Israelis were contending with the prospect of a third election yesterday, two days after an unprecedented repeat election left the country's two main political parties deadlocked, with neither Prime Minister Benjamin Netanyahu nor his rivals holding a clear path to a coalition government.
While weeks of negotiations to form a coalition government lay ahead, conditions set by the parties could hobble the task within the allotted time, prompting a never-before held third election.
With nearly all votes counted yesterday, the centrist Blue and White party stood at 33 seats in Israel's 120-seat parliament. Netanyahu's conservative Likud stood at 31 seats.
"Everyone will need to get off their high horse to prevent elections for the third time," Likud lawmaker David Bitan told Israeli Army Radio. "Blue and White's desire for a unity government under their terms will not work."
Neither party can form a government of at least 61-seats without the support of the election's apparent kingmaker, Avigdor Lieberman of the Yisrael Beitenu party. His insistence on a secular government would force out Netanyahu's traditional allies, the country's two ultra-Orthodox parties and another nationalist-religious party.
Benny Gantz's Blue and White has pledged not t
o sit in the same government as Netanyahu, as the long-serving Israeli leader is expected to face indictment in a slew of corruption scandals. The fiercely loyal Likud is unlikely to oust Netanyahu.
Yesterday, Netanyahu called on Gantz to join him and his traditional allies in a unity government.
"Throughout the campaign I called for a right-wing government, but unfortunately the election results show that's not possible," Netanyahu said in a video statement. "Therefore there is no choice but to form a broad unity government."
"We cannot and there is no reason to go to third elections," he added.
Netanyahu repeated the plea later Yesterday at a memorial for late former Israeli President Shimon Peres, where he and Gantz shook hands in their first public encounter since Tuesday's vote.
There was no immediate response from Blue and White.
Both parties were meeting with allies in the vote's aftermath and the focus will soon shift to President Reuven Rivlin, who will consult with all parties in the coming days and select the candidate who he believes has the best chance of putting together a stable coalition.
The candidate has 42 days to do so and, if he fails, the president can give another candidate 28 days to form a coalition. If that fails, th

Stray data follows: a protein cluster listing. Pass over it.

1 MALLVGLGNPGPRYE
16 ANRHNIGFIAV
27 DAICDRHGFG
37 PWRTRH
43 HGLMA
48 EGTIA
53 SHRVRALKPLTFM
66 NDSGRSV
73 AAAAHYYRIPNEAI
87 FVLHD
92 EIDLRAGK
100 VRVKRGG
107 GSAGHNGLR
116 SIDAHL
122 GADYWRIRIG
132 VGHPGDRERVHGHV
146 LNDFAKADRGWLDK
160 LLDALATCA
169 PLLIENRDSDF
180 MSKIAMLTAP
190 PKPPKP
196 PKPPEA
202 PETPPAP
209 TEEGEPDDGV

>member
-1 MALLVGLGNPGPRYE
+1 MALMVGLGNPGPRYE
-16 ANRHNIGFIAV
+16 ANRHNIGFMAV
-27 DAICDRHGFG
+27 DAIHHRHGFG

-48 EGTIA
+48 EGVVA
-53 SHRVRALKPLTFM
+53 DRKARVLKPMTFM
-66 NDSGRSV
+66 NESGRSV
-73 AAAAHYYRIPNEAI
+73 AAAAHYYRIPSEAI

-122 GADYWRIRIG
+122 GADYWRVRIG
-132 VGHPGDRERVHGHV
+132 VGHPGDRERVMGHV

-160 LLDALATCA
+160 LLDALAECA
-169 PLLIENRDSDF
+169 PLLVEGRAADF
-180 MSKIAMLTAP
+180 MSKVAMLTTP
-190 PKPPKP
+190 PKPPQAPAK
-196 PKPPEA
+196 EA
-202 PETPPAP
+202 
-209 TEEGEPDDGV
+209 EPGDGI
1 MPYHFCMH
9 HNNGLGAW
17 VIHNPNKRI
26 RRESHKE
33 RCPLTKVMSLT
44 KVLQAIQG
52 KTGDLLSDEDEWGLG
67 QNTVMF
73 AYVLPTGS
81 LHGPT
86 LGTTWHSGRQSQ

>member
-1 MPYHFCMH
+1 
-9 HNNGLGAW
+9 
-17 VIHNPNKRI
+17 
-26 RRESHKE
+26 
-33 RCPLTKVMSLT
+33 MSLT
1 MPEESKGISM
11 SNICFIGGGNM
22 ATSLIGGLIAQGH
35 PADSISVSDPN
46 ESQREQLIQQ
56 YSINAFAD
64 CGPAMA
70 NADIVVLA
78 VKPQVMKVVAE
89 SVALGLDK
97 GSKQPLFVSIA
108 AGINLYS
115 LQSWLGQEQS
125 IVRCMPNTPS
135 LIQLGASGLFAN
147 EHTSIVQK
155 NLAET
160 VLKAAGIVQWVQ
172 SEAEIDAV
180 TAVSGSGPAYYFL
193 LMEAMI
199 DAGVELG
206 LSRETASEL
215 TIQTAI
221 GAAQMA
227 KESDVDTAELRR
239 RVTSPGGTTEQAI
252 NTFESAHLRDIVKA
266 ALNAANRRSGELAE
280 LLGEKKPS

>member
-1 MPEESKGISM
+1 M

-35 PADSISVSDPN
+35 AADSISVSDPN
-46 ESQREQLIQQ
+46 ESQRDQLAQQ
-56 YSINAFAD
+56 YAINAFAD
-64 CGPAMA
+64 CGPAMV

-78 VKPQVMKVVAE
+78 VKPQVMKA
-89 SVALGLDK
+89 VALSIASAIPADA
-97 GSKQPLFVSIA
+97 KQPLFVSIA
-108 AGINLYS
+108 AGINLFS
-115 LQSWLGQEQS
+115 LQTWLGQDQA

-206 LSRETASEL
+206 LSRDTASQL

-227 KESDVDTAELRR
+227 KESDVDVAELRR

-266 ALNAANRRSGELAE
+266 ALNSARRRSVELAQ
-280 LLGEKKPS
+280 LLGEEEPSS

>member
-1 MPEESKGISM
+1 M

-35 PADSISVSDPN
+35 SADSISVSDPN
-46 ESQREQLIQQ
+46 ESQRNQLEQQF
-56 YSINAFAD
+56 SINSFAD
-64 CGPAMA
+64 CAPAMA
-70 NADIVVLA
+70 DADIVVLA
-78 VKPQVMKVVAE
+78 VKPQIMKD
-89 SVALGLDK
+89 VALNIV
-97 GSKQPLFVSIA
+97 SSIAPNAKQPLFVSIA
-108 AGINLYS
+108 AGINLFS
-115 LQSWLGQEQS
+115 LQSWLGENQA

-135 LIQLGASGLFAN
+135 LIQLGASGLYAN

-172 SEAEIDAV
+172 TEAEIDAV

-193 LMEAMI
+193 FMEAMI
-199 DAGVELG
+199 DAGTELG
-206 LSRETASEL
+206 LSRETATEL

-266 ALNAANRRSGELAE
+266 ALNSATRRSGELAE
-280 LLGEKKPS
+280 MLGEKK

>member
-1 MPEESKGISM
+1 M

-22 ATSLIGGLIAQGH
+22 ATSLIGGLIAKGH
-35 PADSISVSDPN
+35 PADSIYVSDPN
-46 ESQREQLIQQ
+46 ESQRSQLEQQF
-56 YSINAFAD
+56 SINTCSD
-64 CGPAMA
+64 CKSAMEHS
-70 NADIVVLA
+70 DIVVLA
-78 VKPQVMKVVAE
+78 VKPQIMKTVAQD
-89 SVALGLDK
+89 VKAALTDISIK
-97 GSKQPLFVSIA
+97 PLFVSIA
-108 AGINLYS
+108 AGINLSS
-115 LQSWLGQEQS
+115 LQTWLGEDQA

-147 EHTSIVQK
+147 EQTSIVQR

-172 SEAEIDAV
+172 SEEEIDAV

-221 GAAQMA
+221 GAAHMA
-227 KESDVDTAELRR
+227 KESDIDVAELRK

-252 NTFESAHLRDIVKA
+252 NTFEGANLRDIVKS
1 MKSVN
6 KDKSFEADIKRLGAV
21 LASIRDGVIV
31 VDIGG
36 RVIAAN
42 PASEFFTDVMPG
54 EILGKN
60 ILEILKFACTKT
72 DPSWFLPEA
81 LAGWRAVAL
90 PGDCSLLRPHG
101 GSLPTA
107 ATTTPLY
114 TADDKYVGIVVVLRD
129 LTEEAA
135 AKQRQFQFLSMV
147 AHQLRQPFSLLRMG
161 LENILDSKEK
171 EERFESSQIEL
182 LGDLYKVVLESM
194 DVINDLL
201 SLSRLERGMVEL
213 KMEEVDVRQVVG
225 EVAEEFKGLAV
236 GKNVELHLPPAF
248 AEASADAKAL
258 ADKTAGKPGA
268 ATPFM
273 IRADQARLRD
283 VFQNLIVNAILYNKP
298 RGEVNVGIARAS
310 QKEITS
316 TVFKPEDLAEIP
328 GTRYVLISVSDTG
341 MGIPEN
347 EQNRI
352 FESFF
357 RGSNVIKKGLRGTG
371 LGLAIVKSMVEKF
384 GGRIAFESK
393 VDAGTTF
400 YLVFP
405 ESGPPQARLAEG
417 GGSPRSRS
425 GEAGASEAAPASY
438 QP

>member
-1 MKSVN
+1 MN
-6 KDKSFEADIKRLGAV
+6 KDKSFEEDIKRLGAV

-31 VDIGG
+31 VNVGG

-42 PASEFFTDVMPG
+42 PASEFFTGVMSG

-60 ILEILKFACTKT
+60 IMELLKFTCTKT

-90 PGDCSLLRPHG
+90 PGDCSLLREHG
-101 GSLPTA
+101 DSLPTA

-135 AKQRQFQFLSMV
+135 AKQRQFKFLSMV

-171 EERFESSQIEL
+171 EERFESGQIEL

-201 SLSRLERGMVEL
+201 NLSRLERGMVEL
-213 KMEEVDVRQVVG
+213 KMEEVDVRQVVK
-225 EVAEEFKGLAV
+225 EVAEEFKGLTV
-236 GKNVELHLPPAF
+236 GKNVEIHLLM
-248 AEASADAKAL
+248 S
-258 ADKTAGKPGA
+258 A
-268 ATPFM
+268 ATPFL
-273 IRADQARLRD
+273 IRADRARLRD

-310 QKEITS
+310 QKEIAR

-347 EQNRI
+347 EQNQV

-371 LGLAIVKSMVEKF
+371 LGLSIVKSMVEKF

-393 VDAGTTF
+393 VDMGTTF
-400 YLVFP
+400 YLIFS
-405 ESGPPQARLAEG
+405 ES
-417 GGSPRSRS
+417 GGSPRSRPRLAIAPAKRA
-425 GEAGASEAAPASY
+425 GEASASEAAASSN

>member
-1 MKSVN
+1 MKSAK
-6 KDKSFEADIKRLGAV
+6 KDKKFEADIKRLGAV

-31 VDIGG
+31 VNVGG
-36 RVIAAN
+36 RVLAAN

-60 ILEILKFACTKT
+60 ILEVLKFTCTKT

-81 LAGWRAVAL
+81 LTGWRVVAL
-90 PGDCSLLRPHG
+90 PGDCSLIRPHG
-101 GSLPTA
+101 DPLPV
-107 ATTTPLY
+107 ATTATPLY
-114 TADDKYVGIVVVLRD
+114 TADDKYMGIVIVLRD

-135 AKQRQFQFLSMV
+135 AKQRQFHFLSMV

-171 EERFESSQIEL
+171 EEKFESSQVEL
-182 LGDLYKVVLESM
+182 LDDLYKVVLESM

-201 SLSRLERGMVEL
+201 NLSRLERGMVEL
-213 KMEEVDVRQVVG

e president can assign another parliament member the task of building a government, or he can call new elections, something that has never happened. Speaking at the Peres memorial, Rivlin promised he will do everything in his power to prevent a third election.
The deadlock follows the second Israeli elections this year, which were called because Netanyahu failed to cobble together a coalition following the April vote. Israelis endured a caustic campaign that saw a combative Netanyahu fighting for his political survival amid the recommendation by Israel's attorney general to indict him on charges of bribery, breach of trust and fraud pending a hearing in early October. Netanyahu had sought an outright majority with his allies in hopes of passing legislation to give him immunity from the expected indictment, which would otherwise increase the pressure on Netanyahu to step aside.
The vote was largely seen as a referendum on Netanyahu, who this summer surpassed Israel's founding prime minister to become the country's longest-serving leader. During the campaign Netanyahu cast himself as a seasoned statesman who was the only candidate able to steer Israel through a sea of challenges.
Gantz, a former army chief, tried to paint Netanyahu as divisive and scandal-plagued, offering himself as a calming influence and honest alternative.
Despite the scorched earth campaign that saw Netanyahu thrash institutions like the media, the police and the electoral committee — and which was tinged with anti-Arab rhetoric — the longtime leader failed to secure the resounding victory he needed to guarantee his political survival and perhaps save himself from a formal indictment.
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